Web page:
A measure being presented as an alternative to the previously filed hate crimes legislation passed the Senate Judiciary Committee on Monday (April 5).
SB 622 creates an “aggravating circumstance” provision that will require a criminal defendant to serve at least 80% of his or her sentence if certain motivations led to the crime. For crimes such as murder, battery, arson or terroristic threatening, the criteria include if the defendant purposefully selected the victim because the victim was a member of or was associated with a recognizable and identifiable group or class who share mental, physical, biological, cultural, political, or religious beliefs or characteristics.
During the committee debate, Sen. Jim Hendren, I-Gravette, wanted one of the sponsors of the bill – Sen. Jimmy Hickey, R-Texarkana – to clarify whether this bill was a hate crimes bill.
“We’re getting conflicting reports,” said Hendren. “Is this going to be considered a hate crimes bill when businesses and industries start looking at Arkansas with whether or not we have one?”
“As far as the terminology of hate crimes, that’s going to be for those individuals or those businesses to decide. I believe that as far as Arkansas businesses, we’ve heard from some and it is satisfactory to them,” Hickey said.
Hickey acknowledged the bill does not include the words ‘hate crime’.
“I don’t want to dance around with you, but again…some people want to hear that it’s hate crimes and others want to hear that it’s not,” he said.
Hickey added that the bill serves its purpose of protecting people.
Hendren proposed an amendment to the bill that would include language identifying specific groups: ancestry, color, current or former service in the U.S. forces, disability, ethnicity, gender identity, homelessness, national origin, race, religion, sex or sexual orientation. Following that debate, Hendren motioned to adopt his amendment, but the committee room turned dead silent as no one seconded his motion causing it to fail.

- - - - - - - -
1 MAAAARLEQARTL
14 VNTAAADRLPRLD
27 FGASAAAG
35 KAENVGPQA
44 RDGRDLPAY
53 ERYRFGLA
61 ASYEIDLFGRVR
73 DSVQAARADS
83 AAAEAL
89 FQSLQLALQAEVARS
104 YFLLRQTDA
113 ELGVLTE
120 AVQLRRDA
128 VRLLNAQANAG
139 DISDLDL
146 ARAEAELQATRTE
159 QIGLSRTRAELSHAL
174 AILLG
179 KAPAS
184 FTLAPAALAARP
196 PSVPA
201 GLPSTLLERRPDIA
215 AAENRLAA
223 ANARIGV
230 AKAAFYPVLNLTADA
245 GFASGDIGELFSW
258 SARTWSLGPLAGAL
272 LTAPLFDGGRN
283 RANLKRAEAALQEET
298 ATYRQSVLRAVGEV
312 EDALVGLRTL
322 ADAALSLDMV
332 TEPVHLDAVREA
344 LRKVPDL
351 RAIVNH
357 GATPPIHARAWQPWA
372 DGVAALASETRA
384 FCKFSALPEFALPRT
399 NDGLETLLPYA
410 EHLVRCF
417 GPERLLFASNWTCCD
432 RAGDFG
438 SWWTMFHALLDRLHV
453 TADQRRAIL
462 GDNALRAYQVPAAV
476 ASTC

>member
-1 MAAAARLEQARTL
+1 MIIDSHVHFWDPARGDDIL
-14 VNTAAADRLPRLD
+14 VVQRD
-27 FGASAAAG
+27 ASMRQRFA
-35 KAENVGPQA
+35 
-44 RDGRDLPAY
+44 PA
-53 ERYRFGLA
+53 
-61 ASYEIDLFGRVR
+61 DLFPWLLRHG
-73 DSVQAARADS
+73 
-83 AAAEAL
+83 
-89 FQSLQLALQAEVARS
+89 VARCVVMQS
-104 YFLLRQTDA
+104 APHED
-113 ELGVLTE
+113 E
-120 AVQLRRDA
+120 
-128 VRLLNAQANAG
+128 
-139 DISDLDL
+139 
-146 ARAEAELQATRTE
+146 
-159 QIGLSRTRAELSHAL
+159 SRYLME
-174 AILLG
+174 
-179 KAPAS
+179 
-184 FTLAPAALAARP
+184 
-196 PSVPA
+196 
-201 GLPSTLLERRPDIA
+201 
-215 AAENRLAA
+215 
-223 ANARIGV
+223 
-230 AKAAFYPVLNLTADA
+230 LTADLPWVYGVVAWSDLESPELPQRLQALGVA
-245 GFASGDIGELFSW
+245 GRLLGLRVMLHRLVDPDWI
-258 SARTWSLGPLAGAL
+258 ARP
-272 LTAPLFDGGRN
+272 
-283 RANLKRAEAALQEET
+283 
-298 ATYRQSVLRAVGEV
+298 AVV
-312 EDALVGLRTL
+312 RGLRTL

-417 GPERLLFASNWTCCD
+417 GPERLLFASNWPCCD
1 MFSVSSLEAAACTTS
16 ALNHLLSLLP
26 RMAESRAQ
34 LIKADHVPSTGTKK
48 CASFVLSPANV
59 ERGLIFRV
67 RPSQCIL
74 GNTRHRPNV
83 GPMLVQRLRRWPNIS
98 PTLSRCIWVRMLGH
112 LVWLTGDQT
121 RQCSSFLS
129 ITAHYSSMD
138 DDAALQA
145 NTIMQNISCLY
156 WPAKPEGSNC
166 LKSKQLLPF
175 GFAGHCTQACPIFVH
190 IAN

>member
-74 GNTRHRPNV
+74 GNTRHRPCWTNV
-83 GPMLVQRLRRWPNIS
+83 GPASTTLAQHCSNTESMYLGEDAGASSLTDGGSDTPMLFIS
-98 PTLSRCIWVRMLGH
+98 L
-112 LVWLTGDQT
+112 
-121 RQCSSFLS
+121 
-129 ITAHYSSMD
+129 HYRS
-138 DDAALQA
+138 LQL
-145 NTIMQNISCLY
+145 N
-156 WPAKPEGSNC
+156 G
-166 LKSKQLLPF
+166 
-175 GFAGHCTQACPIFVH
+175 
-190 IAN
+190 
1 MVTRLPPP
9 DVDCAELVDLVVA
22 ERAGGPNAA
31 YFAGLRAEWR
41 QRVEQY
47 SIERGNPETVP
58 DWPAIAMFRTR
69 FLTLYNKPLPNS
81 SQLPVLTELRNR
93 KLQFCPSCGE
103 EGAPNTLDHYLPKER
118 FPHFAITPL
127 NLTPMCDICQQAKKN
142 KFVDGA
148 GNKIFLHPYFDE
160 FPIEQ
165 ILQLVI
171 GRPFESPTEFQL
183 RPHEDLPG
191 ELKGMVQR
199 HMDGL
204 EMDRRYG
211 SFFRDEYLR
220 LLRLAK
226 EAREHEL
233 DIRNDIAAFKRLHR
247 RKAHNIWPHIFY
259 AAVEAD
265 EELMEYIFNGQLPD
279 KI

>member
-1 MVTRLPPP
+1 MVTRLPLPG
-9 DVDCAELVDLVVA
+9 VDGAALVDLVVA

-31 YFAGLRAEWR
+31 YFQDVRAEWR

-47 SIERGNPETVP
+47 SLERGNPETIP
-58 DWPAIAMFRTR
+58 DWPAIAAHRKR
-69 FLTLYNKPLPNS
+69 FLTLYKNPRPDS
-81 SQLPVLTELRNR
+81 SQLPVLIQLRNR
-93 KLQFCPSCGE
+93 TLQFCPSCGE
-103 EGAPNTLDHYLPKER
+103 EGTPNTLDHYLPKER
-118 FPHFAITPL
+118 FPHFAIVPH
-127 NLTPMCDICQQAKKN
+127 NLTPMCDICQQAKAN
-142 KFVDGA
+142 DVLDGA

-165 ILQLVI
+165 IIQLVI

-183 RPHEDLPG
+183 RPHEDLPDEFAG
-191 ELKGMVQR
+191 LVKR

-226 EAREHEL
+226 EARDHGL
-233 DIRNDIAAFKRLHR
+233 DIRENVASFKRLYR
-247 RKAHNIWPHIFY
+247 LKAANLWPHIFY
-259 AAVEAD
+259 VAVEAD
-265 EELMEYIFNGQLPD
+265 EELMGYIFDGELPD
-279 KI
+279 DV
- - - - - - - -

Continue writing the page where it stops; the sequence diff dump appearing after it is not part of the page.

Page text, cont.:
Sen. Alan Clark, R-Lonsdale, asked for clarification on whether the “aggravating circumstance” can only be applied after a person has been convicted of a serious felony and Hickey confirmed that was correct. The Prosecuting Attorneys Association’s Coordinator, Bob McMahan, also confirmed this stating that after a person is convicted the second phase would be assessing whether “aggravating circumstance” is part of the crime.
Jerry Cox, President of the conservative Christian Arkansas Family Council, spoke against the bill.
“If these hate crime laws actually worked in these other states, you wouldn’t see all of these terrible things going on,” Cox said.
Arkansas State Chamber of Commerce CEO Randy Zook spoke in favor of the bill and discussed the challenges businesses face in recruiting talent due to the lack of a hate crime law in Arkansas.
“They have trouble recruiting talent and, in some cases, literally offers are made…people turn down a job because of what they learn about the legal climate in Arkansas, specifically regarding this issue,” Zook said.
During a pen and pad session earlier on Monday, Gov. Asa Hutchinson expressed his support for SB 622.
“I support it. This is legislatively-driven. Speaker Shepherd and Senate Pro Temp Hickey have worked hard on it,” he said. “They wanted to get a bill passed and they thought this was the best vehicle to do it and I’m very appreciative of how hard they worked on it.”
Hutchinson added, “While the original bill was probably the strongest, this one does move the ball forward, accomplishes a great deal in terms of protecting any group that might be targeted because of who they are.”
The measure now heads to the full Senate for a vote.
Editor’s note: Marine Glisovic is the senior political reporter for KATV News and is a contributor to Talk Business & Politics.